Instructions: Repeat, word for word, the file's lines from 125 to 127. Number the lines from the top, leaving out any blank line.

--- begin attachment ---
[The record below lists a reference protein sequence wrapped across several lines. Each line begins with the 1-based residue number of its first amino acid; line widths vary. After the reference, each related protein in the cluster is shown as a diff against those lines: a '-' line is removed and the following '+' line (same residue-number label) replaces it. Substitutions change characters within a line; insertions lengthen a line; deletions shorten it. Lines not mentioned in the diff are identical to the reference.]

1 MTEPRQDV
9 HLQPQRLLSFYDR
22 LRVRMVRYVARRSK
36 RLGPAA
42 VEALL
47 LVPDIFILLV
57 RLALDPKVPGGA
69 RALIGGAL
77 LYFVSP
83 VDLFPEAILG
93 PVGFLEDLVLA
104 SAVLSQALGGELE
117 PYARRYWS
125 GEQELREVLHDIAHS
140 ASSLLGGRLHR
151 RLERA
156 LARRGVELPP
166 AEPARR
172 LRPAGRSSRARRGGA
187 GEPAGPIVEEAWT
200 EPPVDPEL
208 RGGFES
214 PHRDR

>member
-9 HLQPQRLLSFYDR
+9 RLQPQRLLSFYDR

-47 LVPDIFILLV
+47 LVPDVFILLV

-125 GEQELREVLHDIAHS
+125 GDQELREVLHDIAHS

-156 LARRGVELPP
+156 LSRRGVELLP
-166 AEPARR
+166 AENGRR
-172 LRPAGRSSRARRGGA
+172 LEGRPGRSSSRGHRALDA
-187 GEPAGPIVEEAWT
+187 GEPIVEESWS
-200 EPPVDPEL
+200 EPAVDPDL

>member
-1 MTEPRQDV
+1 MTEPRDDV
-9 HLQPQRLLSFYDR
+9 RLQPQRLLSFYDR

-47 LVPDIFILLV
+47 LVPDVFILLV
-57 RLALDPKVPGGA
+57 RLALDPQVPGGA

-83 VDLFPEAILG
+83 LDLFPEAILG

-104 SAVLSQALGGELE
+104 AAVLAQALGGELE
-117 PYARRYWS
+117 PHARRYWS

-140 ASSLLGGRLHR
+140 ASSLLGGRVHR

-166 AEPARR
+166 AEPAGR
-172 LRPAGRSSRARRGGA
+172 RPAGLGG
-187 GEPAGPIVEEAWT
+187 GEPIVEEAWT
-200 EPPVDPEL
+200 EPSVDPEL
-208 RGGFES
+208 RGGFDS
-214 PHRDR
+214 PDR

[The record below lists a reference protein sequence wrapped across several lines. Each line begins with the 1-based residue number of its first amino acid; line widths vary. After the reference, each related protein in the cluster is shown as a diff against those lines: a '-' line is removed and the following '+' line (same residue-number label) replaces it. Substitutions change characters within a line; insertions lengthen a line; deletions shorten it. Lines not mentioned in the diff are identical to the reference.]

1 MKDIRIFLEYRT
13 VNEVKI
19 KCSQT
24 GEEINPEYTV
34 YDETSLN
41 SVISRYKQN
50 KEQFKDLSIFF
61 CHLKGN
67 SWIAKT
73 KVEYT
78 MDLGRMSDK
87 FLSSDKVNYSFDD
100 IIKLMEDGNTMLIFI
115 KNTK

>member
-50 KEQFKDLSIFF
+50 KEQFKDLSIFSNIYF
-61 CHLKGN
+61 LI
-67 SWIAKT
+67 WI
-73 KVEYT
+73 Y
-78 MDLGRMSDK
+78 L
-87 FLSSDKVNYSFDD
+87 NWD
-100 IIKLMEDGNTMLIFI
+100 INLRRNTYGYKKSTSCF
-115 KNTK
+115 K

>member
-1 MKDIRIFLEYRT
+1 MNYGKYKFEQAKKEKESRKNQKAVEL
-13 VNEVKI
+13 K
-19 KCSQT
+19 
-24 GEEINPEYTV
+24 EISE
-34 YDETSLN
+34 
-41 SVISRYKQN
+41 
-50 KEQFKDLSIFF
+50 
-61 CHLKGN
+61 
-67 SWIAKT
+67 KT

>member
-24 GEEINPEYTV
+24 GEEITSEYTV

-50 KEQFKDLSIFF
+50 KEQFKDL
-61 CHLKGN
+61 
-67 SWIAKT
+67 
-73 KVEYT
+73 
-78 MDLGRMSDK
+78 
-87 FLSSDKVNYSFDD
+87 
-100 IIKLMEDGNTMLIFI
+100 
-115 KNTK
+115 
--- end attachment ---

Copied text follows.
-50 KEQFKDLSIFF
+50 KEQFKDL
-61 CHLKGN